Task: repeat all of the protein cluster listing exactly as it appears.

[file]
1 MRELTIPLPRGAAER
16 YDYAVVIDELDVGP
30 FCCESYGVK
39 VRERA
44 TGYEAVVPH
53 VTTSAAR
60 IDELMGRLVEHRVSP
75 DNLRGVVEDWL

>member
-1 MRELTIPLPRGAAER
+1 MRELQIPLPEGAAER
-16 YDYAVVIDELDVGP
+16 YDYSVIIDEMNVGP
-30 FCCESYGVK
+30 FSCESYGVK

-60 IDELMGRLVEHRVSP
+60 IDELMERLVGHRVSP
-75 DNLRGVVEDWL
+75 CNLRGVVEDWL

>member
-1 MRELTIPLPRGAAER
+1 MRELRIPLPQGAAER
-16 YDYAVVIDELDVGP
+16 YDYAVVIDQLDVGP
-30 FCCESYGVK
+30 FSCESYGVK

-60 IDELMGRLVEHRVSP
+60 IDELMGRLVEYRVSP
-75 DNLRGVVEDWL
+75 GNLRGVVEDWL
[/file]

1 MRELTIPLPRGAAER
16 YDYAVVIDELDVGP
30 FCCESYGVK
39 VRERA
44 TGYEAVVPH
53 VTTSAAR
60 IDELMGRLVEHRVSP
75 DNLRGVVEDWL

>member
-1 MRELTIPLPRGAAER
+1 MRELQIPLPEGAAER
-16 YDYAVVIDELDVGP
+16 YDYSVIIDEMNVGP
-30 FCCESYGVK
+30 FSCESYGVK

-60 IDELMGRLVEHRVSP
+60 IDELMERLVGHRVSP
-75 DNLRGVVEDWL
+75 CNLRGVVEDWL

>member
-1 MRELTIPLPRGAAER
+1 MRELRIPLPQGAAER
-16 YDYAVVIDELDVGP
+16 YDYAVVIDQLDVGP
-30 FCCESYGVK
+30 FSCESYGVK

-60 IDELMGRLVEHRVSP
+60 IDELMGRLVEYRVSP
-75 DNLRGVVEDWL
+75 GNLRGVVEDWL